Friday, June 21, 2013

Shemales, Bestiality, and Granny Porn

An analysis of unorthodox sexual searches.
by Ogi Ogas, Ph.D. in A Billion Wicked Thoughts

This post is a response to The strange new science behind "A Billion Wicked Thoughts" by Stephen Snyder, M.D.

When people hear about some of the popular yet unconventional sexual interests described in our research—such as shemales, grannies, and bestiality—they usually respond with one of these reactions:
Unlike me, fans of those interests are deviants!
Unlike me, fans of those interests are sex addicts!
Like me, those people aren't really interested in that stuff—they're merely curious, like visiting a circus freakshow.

So how can we distinguish whether a web search for one of these erotic genres reflects mere curiosity or genuine interest?

The America Online dataset contains the individual search histories made by 657,427 men and women over a period of three months. A cursory examination of these search histories often reveals that individuals search for the same unconventional interest week after week:

At some point, such repeated searches must surely reflect a genuine, erotic urge. After all, searches for shemales occur more frequently than searches for butts, fellatio, and Asians: Are men really spending more time satisfying their curiosity than their libido?

But we don't need to settle for a cursory examination of search histories. Using the entire set of AOL search data, we can compare the pattern of searches for Paris Hilton Sex Tape (presumably reflecting curiosity) with searches for NBA and lottery (presumably recurring interests) and searches for three types of porn frequently claimed to reflect "mere curiosity":



We see that about three fourths of people who search for Paris Hilton sex tape only search for it once—a convincing indication of curiosity. When it comes to searches for lottery—presumably a recurring interest—about half of searchers search for it once. This is the same fraction of people who search for granny porn and shemale porn only once. In other words, shemale and granny porn are probably not curiosity. It's also worth observing that bestiality searchers search for bestiality more often than NBA searchers search for the NBA.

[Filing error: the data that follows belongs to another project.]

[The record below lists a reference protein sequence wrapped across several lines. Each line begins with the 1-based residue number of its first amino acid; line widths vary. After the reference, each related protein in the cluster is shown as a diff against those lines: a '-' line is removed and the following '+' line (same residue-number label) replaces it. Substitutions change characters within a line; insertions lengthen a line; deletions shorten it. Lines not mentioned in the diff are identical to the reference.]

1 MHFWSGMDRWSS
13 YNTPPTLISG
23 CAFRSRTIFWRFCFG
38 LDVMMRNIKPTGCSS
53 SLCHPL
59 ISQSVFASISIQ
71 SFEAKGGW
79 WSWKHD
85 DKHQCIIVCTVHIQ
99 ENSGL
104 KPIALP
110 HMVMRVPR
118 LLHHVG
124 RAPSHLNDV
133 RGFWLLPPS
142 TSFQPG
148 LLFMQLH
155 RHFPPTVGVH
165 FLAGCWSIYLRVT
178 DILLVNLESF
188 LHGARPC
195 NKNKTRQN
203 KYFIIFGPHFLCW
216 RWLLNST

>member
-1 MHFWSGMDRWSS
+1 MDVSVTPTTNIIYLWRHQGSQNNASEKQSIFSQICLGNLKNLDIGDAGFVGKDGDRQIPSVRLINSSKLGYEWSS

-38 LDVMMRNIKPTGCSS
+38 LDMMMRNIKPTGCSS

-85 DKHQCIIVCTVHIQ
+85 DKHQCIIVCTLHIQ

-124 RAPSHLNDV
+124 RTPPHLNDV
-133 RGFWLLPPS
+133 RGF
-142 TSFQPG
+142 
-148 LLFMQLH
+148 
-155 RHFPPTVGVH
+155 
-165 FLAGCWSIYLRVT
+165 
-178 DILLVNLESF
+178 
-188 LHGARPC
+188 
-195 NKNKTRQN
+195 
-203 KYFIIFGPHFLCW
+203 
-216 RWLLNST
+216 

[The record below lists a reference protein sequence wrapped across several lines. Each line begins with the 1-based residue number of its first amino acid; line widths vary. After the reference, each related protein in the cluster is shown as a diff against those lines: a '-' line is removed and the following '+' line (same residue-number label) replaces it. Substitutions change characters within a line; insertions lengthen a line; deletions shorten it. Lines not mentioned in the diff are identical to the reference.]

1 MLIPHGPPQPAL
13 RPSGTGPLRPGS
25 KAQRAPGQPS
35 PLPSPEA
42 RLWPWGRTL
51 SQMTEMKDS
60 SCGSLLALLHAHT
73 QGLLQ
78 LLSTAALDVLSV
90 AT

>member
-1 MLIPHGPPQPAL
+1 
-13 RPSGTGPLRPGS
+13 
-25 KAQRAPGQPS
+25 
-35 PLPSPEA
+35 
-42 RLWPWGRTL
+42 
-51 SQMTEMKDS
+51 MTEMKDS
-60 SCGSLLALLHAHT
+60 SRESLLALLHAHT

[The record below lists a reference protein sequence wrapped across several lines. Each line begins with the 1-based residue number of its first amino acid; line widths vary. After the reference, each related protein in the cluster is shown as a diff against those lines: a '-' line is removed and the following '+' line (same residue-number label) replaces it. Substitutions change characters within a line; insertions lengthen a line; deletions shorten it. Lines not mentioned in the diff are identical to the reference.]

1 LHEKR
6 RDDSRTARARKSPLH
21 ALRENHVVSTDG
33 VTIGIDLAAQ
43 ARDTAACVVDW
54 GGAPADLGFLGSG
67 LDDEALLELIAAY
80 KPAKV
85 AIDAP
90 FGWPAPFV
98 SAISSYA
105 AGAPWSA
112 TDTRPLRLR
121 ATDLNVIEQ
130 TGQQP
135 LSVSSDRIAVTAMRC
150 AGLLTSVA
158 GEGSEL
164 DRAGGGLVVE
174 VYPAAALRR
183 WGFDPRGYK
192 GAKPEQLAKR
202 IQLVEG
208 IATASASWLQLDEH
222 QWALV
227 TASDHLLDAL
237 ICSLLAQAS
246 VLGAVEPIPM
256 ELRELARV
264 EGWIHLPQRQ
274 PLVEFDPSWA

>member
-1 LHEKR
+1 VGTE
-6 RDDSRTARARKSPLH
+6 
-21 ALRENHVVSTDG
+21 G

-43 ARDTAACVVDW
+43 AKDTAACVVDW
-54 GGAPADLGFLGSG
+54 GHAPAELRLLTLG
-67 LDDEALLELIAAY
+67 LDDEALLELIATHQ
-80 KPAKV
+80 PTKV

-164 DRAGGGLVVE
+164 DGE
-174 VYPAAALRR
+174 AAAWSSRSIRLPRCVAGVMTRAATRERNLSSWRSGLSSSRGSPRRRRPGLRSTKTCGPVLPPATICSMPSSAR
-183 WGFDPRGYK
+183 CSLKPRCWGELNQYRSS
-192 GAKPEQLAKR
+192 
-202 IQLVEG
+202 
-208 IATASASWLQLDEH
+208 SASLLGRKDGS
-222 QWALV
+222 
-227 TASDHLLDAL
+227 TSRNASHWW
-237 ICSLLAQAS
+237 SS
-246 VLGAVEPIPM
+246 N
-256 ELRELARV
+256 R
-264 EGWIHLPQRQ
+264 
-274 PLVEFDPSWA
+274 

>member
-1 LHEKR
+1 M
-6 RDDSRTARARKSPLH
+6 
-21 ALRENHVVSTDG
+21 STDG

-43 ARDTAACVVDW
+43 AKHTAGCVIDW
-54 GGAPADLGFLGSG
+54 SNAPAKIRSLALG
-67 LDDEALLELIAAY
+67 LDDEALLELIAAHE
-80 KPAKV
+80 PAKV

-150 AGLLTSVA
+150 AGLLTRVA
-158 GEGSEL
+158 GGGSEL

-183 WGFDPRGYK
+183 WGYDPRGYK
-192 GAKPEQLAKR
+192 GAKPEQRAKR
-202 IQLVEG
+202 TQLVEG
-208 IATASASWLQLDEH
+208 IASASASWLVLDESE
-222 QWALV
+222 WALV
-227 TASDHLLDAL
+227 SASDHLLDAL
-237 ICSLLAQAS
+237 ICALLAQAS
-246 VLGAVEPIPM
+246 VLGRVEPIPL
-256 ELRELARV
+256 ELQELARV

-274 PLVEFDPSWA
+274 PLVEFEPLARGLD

But even those users who search for unusual sexual interests just once might be more than curious:

In both these histories, the specificity of the shemale search ("barbarianshemale.com," "picgalleries.hotshemalesluts.com") suggests it is not mere curiosity, even though they only made one "shemale" search in a three month period.

There are a few other sources of evidence that unconventional sexual searches reflect interest and not curiosity:

The popularity of these unconventional searches corresponds to the popularity of websites devoted to these interests.

There are significant numbers of purchases of memberships to porn sites devoted to these unconventional interests. Are men willing to pay $29.99 and have World-Shemale.com appear on their credit card bill just to satisfy their curiosity? 

There are significant numbers of erotic stories written about these unconventional interests. Reading an erotic story is a greater commitment than clicking on an image, and writing such a story is an even greater commitment. 

Many free sites devoted to unconventional interests have message boards where one can read fans' appreciation for the content.

Our brains appear to be designed to react to unfamiliar sexual interests with fear, repulsion, or dismissal. This natural sexual intolerance probably evolved to keep us focused on our own reproduction-driven interests during long pre-historic eras when a sexual interest in animals, post-menopausal women, or unusual sexual anatomy was a genetic dead end. But in an age of democracy, digital technology, and easy birth control, these biological mechanisms of instinctive intolerance are obsolete.

Western democracies have slowly overcome religious and racial intolerance. But overcoming sexual intolerance appears to be the most difficult battle of all.